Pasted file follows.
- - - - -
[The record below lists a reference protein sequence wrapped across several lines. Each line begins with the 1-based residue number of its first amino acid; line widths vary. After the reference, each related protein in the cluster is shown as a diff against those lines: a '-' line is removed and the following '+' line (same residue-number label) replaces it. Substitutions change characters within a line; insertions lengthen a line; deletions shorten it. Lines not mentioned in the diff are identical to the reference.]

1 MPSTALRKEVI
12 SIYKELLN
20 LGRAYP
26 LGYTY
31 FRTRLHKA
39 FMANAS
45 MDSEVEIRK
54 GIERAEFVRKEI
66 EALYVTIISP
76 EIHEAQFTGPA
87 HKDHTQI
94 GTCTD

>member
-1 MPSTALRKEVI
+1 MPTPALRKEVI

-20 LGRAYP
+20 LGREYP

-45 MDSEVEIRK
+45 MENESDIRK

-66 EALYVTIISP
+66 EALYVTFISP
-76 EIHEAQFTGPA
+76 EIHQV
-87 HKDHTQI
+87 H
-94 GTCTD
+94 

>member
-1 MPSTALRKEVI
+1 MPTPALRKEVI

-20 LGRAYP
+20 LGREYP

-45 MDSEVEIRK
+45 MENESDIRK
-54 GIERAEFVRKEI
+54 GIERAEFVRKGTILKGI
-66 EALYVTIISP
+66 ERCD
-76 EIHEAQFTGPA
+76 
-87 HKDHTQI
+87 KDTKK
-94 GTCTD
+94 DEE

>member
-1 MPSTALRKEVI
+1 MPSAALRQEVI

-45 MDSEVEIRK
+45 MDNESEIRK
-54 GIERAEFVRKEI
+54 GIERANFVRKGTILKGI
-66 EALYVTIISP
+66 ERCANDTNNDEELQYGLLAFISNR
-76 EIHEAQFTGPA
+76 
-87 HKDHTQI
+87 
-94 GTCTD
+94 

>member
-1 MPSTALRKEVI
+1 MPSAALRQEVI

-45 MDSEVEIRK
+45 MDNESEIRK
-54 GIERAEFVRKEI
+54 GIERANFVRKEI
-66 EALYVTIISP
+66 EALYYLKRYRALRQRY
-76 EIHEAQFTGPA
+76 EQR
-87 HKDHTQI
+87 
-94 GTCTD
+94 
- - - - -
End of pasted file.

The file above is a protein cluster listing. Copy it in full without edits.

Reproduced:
[The record below lists a reference protein sequence wrapped across several lines. Each line begins with the 1-based residue number of its first amino acid; line widths vary. After the reference, each related protein in the cluster is shown as a diff against those lines: a '-' line is removed and the following '+' line (same residue-number label) replaces it. Substitutions change characters within a line; insertions lengthen a line; deletions shorten it. Lines not mentioned in the diff are identical to the reference.]

1 MPSTALRKEVI
12 SIYKELLN
20 LGRAYP
26 LGYTY
31 FRTRLHKA
39 FMANAS
45 MDSEVEIRK
54 GIERAEFVRKEI
66 EALYVTIISP
76 EIHEAQFTGPA
87 HKDHTQI
94 GTCTD

>member
-1 MPSTALRKEVI
+1 MPTPALRKEVI

-20 LGRAYP
+20 LGREYP

-45 MDSEVEIRK
+45 MENESDIRK

-66 EALYVTIISP
+66 EALYVTFISP
-76 EIHEAQFTGPA
+76 EIHQV
-87 HKDHTQI
+87 H
-94 GTCTD
+94 

>member
-1 MPSTALRKEVI
+1 MPTPALRKEVI

-20 LGRAYP
+20 LGREYP

-45 MDSEVEIRK
+45 MENESDIRK
-54 GIERAEFVRKEI
+54 GIERAEFVRKGTILKGI
-66 EALYVTIISP
+66 ERCD
-76 EIHEAQFTGPA
+76 
-87 HKDHTQI
+87 KDTKK
-94 GTCTD
+94 DEE

>member
-1 MPSTALRKEVI
+1 MPSAALRQEVI

-45 MDSEVEIRK
+45 MDNESEIRK
-54 GIERAEFVRKEI
+54 GIERANFVRKGTILKGI
-66 EALYVTIISP
+66 ERCANDTNNDEELQYGLLAFISNR
-76 EIHEAQFTGPA
+76 
-87 HKDHTQI
+87 
-94 GTCTD
+94 

>member
-1 MPSTALRKEVI
+1 MPSAALRQEVI

-45 MDSEVEIRK
+45 MDNESEIRK
-54 GIERAEFVRKEI
+54 GIERANFVRKEI
-66 EALYVTIISP
+66 EALYYLKRYRALRQRY
-76 EIHEAQFTGPA
+76 EQR
-87 HKDHTQI
+87 
-94 GTCTD
+94 